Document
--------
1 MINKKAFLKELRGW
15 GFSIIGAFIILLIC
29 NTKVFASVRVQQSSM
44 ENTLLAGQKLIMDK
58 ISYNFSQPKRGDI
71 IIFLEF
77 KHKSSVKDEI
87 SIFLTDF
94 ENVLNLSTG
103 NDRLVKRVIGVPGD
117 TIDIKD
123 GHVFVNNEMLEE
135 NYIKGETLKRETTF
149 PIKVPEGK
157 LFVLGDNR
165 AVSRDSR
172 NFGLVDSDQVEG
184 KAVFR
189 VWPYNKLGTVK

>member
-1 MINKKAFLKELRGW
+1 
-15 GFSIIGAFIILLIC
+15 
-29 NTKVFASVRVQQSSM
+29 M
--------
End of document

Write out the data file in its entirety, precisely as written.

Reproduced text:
1 MINKKAFLKELRGW
15 GFSIIGAFIILLIC
29 NTKVFASVRVQQSSM
44 ENTLLAGQKLIMDK
58 ISYNFSQPKRGDI
71 IIFLEF
77 KHKSSVKDEI
87 SIFLTDF
94 ENVLNLSTG
103 NDRLVKRVIGVPGD
117 TIDIKD
123 GHVFVNNEMLEE
135 NYIKGETLKRETTF
149 PIKVPEGK
157 LFVLGDNR
165 AVSRDSR
172 NFGLVDSDQVEG
184 KAVFR
189 VWPYNKLGTVK

>member
-1 MINKKAFLKELRGW
+1 
-15 GFSIIGAFIILLIC
+15 
-29 NTKVFASVRVQQSSM
+29 M